Janie’s three marriages were all different for the most part, though they each had their ups and downs. Her marriage with Logan Killicks was the worst of the three. The only upside to this marriage was that she did have the protection and security her grandmother wanted, but Logan was not willing to make compromises like, “And ‘tain’t nothing’ in de way of him washin’ his feet every evenin’ before he comes tuh bed. ‘Tain’t nothing’ tuh hinder him ‘cause Ah places de water for him.” (Hurston 24) which shows that he wasn’t even willing to wash his feet so Janie wouldn’t have to smell his feet. Logan also expected Janie to help him with everything he was supposed to do and still make dinner for him. Despite all that Janie still wanted to love him but she just couldn’t do it. Janie’s marriage to Joe was better than Logan’s but was still really bad. Joe provided Janie with anything and everything she needed, but not what she wanted. Their relationship was about Joe, and what Joe wanted. Joe also thought he was superior to Janie. “Ah knows uh few things, and womenfolks thinks sometimes too!” “Aw naw they don’t.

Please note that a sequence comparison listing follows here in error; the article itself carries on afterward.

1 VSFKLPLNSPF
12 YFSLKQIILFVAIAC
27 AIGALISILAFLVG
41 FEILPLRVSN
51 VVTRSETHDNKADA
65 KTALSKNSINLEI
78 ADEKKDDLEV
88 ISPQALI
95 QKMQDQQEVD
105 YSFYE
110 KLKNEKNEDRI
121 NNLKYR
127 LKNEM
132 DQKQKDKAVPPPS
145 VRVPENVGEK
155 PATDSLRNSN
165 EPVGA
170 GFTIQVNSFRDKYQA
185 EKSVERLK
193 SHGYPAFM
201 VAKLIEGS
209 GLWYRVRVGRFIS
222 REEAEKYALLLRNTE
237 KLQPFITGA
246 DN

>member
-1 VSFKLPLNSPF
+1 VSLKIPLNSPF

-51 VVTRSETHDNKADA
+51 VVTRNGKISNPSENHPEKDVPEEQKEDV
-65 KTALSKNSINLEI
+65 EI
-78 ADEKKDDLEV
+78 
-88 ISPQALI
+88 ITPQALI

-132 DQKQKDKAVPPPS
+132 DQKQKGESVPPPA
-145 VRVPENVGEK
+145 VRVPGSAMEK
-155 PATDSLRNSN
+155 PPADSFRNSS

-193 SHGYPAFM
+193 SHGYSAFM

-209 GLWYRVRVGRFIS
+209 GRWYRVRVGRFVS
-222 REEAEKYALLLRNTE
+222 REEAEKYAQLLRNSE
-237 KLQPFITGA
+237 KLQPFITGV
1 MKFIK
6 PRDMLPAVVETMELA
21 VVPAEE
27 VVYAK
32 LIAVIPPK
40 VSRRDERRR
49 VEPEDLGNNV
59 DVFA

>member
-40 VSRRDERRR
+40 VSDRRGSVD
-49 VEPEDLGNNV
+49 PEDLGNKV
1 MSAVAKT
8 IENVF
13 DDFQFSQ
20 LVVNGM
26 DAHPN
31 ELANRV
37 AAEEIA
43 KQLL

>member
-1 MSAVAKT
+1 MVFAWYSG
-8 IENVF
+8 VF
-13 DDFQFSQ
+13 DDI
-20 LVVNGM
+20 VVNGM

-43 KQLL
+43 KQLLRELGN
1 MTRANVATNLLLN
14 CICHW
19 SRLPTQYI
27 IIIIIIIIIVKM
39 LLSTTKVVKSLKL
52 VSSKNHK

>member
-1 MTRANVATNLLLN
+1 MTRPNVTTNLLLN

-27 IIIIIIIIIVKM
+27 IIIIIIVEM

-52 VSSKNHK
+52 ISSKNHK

Over the course of the novel, Janie is married three times to three drastically different people. First is Logan Killicks, whom she has no choice but to marry; soon Janie discovers that she could never have loved Logan because he treats her as less than him. She leaves Logan for Joe “Jody” Starks because initially, she believes that she loves him. However, after he gains power in their community and his true opinion of Janie as less valuable than any man is revealed, Janie begins to hate him and she isn’t affected much when he eventually dies. After Jody’s death, Janie falls in love with Tea Cake, who treats her better than either of her previous husbands. He makes Janie feel valued and practically equal to him and other men for almost the first time in her life. Each marriage brings Janie closer to realizing her role and identity in society. In the novel, Their Eyes Were Watching God, Zora Neale Hurston explores each of Janie’s three husbands’ different opinions on gender roles in society and relationships to construct the idea that, in life, it is absolutely necessary to find your role in the world -- especially as a woman.